Peterson writes about today’s pastoral vocation:

Men and women who are pastors in America today find that they have entered into a way of life that is in ruins. The vocation of pastor has been replaced by the strategies of religious entrepreneurs with business plans. Any kind of continuity with pastors in times past is virtually nonexistent.”

This quote invites a next observation. What pastors are doing in this era (an era of decline in the big-C Church) has no continuity with pastors in eras past (eras that have included great growth in the Church).

What if it’s time to stop listening to the leadership gurus about entrepreneurial leadership and missional strategy? What if it’s time to listen again to pastors from times past––to those pastors who didn’t mind to be called “pastor,” who probably didn’t have a mission statement or a 5-year plan, but who led the Church in some of its greatest times of growth?

In another book, Under the Predictable Plant, Peterson describes the work of a pastor:

I want to be a pastor. I want to lead people in worship each Lord’s Day in such a way that they will be brought into something large and beautiful – into God and his salvation (not reduced and demeaned). And I want to be with them through the days of the week at those times when they need verification or clarification of God’s continuing work and will in their lives (not promoting sure-fire moral schemes, not bullying them into churchly conformity) so that they can live originally and praisingly.”

Peterson doesn’t write about preaching to get everyone “on board.” He writes about preaching to bring them into God and his salvation. He writes about being with his people through the days of the week, not to recruit and strategize, but “so that they can live originally and praisingly.”

Peterson writes about the pastoral vocation as it has been practiced for 2,000 years. He writes against the new model of pastor as ecclesiastical business CEO, as it has been practiced for 50 years.

Church strategy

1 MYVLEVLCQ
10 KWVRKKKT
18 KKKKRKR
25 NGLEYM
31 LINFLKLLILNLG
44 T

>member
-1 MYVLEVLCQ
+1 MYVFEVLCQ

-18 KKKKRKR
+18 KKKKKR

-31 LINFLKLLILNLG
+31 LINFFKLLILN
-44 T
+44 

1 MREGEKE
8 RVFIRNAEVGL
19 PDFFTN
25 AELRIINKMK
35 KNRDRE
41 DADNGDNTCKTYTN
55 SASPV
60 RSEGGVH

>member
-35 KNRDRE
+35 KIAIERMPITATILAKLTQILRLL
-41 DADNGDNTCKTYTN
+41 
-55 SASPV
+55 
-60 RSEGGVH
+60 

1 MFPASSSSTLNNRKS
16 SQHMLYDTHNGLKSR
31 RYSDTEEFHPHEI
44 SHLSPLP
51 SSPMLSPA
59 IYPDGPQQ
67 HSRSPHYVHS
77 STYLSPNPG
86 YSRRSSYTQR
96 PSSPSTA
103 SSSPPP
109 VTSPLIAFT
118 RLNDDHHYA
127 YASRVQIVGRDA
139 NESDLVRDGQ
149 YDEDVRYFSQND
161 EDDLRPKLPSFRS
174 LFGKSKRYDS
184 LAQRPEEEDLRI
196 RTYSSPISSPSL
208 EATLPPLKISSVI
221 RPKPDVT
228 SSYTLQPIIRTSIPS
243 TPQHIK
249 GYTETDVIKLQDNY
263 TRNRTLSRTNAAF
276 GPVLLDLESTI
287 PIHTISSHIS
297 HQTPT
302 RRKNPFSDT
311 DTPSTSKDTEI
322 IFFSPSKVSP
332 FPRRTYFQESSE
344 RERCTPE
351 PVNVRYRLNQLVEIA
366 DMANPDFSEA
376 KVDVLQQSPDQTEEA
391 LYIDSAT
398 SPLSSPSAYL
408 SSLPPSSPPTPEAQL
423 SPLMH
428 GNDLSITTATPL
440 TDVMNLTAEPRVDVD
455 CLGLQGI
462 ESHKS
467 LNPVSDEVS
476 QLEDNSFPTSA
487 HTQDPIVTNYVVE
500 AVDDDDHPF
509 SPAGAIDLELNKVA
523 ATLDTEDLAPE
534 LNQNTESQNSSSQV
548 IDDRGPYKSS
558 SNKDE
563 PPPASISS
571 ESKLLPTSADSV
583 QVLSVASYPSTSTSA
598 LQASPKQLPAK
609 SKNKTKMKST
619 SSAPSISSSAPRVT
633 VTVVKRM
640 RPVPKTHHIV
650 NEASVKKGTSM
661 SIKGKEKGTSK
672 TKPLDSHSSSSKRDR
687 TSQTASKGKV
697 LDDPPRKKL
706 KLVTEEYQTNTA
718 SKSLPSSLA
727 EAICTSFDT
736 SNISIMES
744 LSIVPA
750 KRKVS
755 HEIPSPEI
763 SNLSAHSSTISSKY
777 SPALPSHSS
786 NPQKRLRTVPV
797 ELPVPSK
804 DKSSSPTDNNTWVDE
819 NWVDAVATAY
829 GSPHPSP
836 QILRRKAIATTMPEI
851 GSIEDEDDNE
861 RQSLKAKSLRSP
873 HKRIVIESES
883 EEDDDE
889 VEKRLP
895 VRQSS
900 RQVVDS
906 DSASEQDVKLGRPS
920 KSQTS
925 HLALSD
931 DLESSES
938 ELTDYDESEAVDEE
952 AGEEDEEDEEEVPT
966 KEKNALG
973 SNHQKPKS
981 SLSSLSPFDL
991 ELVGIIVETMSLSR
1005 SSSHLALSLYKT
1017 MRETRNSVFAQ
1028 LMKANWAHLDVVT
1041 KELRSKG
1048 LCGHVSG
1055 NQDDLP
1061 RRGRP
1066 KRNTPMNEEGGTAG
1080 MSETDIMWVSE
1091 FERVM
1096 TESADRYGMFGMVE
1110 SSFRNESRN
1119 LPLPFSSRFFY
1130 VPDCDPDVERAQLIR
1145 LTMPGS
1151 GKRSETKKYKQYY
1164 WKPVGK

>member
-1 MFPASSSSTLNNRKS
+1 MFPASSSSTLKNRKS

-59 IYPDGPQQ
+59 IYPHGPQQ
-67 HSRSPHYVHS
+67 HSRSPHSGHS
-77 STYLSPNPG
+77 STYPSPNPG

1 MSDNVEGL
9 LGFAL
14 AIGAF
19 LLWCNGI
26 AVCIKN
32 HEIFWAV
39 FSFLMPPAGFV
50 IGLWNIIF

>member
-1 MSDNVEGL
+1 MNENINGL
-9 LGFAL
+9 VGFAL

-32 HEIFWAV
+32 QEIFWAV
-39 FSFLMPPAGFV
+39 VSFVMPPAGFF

After my post last week – “Pastors or Missional Strategists?” – I had several follow-up conversations with people who wanted to reemphasize the importance of strategy. They stressed that we must be more than “just chaplains.” They stressed that pastors need to be strategic in equipping others for ministry.

I think when many people hear “pastor,” they hear only the role of pastoral care––nurturing people in need. The classical pastor –– the Eugene Peterson type of pastor –– does much more than that. (S)he looks at people with a concern for how they can grow in faith. This absolutely includes equipping principled Christian leaders for the church and world. It involves equipping teams of people for ministry and setting them free to do it. I don’t do anything alone in my congregation. Worship preparation, visitation, outreach and witness, all of these are team ministries. I rarely receive a direct phone call about a crisis in someone’s life. I receive most of them second-hand, from the (lay) pastors of our small groups.

And in the end, I suppose I’m not even railing against “strategy.” Our church isn’t strategy-less. We know what we’re doing and why. We even have a mission statement! Goodness, I chair our Conference Stats Team!

Instead, I’m suggesting that we’re using a bad strategy, a failed strategy. It’s a strategy that seeks to turn pastors into managers and CEOs, one that makes strategy itself the answer. Today’s graduating seminarian is more capable of taking people through a mission-vision-values retreat than sitting across from someone to talk about the state of his soul. Today’s ministry conference or workshop is more likely to provide training on writing a ministry action plan than training on how to “visit from house to house.” The latter was emphasized during the Methodist Church’s greatest period of growth. The former has been emphasized during our greatest period of decline.

I want us to reclaim the strategy of pastoral ministry:

  • Lead the people in worship each Lord’s Day in such a way that they will be brought into something large and beautiful – into God and his salvation. This is different than planning an exciting Sunday worship experience with a teaching that will get people on board with our vision.